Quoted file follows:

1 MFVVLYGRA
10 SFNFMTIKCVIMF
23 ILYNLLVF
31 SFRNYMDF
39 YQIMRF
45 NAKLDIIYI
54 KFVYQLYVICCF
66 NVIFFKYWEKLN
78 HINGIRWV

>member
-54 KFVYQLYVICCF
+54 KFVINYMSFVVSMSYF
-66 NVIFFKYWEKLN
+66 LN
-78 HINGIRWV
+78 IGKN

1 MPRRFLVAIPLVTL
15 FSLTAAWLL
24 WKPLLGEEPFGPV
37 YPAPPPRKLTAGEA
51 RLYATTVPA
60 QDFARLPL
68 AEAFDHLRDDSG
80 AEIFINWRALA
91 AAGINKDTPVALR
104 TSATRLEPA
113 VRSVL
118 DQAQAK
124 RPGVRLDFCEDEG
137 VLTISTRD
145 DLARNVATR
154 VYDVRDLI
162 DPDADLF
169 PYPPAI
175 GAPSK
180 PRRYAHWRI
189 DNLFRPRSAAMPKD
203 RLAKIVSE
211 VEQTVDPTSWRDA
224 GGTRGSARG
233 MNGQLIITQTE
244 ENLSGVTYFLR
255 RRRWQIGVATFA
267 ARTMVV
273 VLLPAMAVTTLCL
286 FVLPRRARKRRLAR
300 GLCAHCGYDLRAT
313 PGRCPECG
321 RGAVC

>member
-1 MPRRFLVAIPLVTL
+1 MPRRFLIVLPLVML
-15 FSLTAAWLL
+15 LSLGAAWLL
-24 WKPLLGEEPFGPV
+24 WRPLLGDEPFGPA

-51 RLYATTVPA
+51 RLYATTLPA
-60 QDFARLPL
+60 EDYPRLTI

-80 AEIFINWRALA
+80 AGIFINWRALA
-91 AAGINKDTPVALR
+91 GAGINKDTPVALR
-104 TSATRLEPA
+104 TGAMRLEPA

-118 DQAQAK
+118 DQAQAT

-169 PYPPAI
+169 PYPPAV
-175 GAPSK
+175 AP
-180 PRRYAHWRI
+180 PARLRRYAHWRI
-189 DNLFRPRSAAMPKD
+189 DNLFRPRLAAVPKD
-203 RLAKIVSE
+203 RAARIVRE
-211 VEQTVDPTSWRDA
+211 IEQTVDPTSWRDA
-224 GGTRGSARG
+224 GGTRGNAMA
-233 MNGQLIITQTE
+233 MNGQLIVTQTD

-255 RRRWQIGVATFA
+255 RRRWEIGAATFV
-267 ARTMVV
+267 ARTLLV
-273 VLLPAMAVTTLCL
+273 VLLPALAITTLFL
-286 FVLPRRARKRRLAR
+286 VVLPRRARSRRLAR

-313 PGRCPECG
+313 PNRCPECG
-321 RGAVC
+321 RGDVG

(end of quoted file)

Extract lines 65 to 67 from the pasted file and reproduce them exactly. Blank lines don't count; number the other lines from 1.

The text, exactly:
-104 TSATRLEPA
+104 TGAMRLEPA

-118 DQAQAK